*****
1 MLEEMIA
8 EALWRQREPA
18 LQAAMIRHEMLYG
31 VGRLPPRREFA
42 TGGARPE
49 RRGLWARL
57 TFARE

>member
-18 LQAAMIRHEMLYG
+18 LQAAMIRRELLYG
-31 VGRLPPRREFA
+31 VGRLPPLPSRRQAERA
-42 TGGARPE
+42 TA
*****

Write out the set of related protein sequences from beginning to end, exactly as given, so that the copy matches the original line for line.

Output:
1 MLEEMIA
8 EALWRQREPA
18 LQAAMIRHEMLYG
31 VGRLPPRREFA
42 TGGARPE
49 RRGLWARL
57 TFARE

>member
-18 LQAAMIRHEMLYG
+18 LQAAMIRRELLYG
-31 VGRLPPRREFA
+31 VGRLPPLPSRRQAERA
-42 TGGARPE
+42 TA